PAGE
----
If a comedy troupe like Broken Lizard or The Whitest Kids U Know had made Lars and the Real Girl, it might have turned out like Happy Birthday Harris Malden, a sweet, funny, and very odd comedy about growing up and accepting reality. It's the work of a Philadelphia filmmaking quintet called Sweaty Robot, and the opening credits are no more specific than that: "Written and directed by Sweaty Robot." I like that. The film is about friendship, and it was made by a group of friends.

Granted, making a movie with a bunch of your friends isn't always a good idea -- Adam Sandler, I'm looking at you -- but Harris Malden benefits from Sweaty Robot's familiarity and camaraderie. While it has some jokes that probably only the guys themselves think are funny, the film is so good-natured and charming, almost innocent, that even when I wasn't laughing I was content. It's a movie that wants to be your pal, and hey, doggone it, what's not to like?

Harris Malden (Nick Gregorio) is a 25-year-old Philly man who cannot grow facial hair. This is the consequence of a childhood tragedy that also had more devastating effects, but to block them out of his mind, Harris uses a black marker to draw a thick mustache on his upper lip every morning. Sometimes he changes things up by drawing a goatee instead. He has been using fake facial hair ever since the incident; the weird part is that no one says anything about it. Not his brother Nelson (Juan Cardarelli), whom he lives with, and not his best friend Paul (Eric Levy), who lives next door. Not the kindly butcher down the street or the middle-aged couple on his block. There is an unspoken agreement among all the people who know and love Harris that they will indulge him in this. They won't force him to deal with his tragedies until he is ready.

There's also an agreement, albeit a spoken one, not to let Harris leave the neighborhood by himself. He's a bit touched in the head -- not dumb, not mentally handicapped, just ... whimsical. He wants to be an architect at Paul's company, so he shows up at the office one day with a resume. "I wrote it myself," he says. "In cursive." Sure enough, he did. (Somehow, Harris actually is an architect of some skill, and he's an apprentice for another draftsman, played by Matt Walsh. The movie does not explain how this arrangement works, or how Harris became an architect.)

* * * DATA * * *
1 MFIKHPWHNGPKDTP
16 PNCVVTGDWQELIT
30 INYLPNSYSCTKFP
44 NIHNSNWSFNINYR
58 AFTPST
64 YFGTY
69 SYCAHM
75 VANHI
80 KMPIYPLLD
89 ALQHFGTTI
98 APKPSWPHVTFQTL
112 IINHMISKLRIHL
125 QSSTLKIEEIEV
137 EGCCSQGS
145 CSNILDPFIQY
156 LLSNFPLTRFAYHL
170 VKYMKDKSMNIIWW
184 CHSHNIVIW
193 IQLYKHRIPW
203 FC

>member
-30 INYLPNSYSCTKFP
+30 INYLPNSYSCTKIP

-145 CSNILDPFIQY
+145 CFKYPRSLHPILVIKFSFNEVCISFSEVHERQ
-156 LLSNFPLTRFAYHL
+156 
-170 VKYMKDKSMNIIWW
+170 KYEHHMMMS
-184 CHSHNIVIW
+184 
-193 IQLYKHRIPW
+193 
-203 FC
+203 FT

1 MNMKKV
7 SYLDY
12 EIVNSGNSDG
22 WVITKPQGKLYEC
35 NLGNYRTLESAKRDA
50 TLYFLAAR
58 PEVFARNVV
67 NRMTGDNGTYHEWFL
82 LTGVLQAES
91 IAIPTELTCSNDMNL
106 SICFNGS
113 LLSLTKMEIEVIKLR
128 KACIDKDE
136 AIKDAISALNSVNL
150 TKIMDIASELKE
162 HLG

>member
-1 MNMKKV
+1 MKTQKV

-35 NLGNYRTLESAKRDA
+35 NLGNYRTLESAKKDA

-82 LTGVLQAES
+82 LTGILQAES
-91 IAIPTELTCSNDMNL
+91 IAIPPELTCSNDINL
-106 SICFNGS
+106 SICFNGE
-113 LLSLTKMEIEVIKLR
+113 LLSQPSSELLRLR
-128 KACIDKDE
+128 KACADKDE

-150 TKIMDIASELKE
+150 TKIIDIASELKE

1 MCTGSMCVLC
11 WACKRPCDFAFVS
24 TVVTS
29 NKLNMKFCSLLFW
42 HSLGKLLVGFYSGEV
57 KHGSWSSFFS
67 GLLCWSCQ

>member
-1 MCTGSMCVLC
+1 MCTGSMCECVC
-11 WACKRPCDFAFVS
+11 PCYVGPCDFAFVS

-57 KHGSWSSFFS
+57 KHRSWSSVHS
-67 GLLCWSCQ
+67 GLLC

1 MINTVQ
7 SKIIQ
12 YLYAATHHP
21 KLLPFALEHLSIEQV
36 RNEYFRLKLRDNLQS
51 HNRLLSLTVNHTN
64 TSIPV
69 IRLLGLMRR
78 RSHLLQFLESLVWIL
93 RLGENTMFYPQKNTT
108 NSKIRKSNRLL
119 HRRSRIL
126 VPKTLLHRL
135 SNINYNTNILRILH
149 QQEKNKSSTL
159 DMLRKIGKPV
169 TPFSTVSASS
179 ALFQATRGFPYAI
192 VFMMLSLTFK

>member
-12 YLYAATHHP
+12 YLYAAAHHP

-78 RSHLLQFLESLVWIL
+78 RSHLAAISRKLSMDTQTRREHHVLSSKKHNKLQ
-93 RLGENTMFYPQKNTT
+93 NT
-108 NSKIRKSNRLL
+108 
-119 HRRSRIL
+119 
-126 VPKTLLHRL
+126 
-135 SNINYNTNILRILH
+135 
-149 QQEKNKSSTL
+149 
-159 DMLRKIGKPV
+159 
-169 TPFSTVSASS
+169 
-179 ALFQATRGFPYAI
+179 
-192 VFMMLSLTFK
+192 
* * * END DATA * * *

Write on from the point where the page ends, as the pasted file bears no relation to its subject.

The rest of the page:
The conflict arises when a new person is introduced into Harris' sunny little world. She is Susan (Brigitte Hagerman), Paul's girlfriend and coworker, and it is she who addresses the elephant in the room when she finally meets Harris. Now, suddenly, everyone has to face facts. Have they been wrong to let the mustache charade go on this long? After all, they only did it out of love. Were they so concerned about Harris' psychological well-being that they stifled his growth?

Yes, that is the major problem faced by the characters in Happy Birthday Harris Malden: They fear they might have loved Harris too much. How can you not like a film with a crisis as humane and lovely as that? The story's emphasis is on laughs, most of them gentle, many of them surreal (including an out-of-nowhere subplot in which Nelson becomes a model thanks to his magnificent mane of hair), but there's always that underlying niceness that makes it a pleasant journey even when some of the jokes aren't hitting the mark.

But most of the jokes do work. As you might expect given the film's premise, the Sweaty Robot guys are fond of absurd, surreal humor, though they're careful not to let the movie become too bizarre. It's ultimately a very realistic film, at least in terms of the characters and their emotions. Don't we all apply a little fake mustachery to our lives sometimes?